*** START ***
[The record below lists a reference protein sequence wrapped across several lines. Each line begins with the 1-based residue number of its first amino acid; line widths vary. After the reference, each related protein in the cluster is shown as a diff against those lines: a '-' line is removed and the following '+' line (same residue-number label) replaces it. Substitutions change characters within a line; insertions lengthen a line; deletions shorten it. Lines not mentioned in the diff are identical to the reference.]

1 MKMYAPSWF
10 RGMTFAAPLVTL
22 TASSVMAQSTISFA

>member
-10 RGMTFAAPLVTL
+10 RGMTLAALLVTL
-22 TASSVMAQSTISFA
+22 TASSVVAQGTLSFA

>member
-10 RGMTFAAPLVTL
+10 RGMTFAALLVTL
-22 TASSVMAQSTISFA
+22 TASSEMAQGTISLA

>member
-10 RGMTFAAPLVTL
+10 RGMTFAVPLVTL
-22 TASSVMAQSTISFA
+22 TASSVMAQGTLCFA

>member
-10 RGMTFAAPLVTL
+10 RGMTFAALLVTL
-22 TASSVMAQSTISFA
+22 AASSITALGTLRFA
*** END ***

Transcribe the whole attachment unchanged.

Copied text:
[The record below lists a reference protein sequence wrapped across several lines. Each line begins with the 1-based residue number of its first amino acid; line widths vary. After the reference, each related protein in the cluster is shown as a diff against those lines: a '-' line is removed and the following '+' line (same residue-number label) replaces it. Substitutions change characters within a line; insertions lengthen a line; deletions shorten it. Lines not mentioned in the diff are identical to the reference.]

1 MKMYAPSWF
10 RGMTFAAPLVTL
22 TASSVMAQSTISFA

>member
-10 RGMTFAAPLVTL
+10 RGMTLAALLVTL
-22 TASSVMAQSTISFA
+22 TASSVVAQGTLSFA

>member
-10 RGMTFAAPLVTL
+10 RGMTFAALLVTL
-22 TASSVMAQSTISFA
+22 TASSEMAQGTISLA

>member
-10 RGMTFAAPLVTL
+10 RGMTFAVPLVTL
-22 TASSVMAQSTISFA
+22 TASSVMAQGTLCFA

>member
-10 RGMTFAAPLVTL
+10 RGMTFAALLVTL
-22 TASSVMAQSTISFA
+22 AASSITALGTLRFA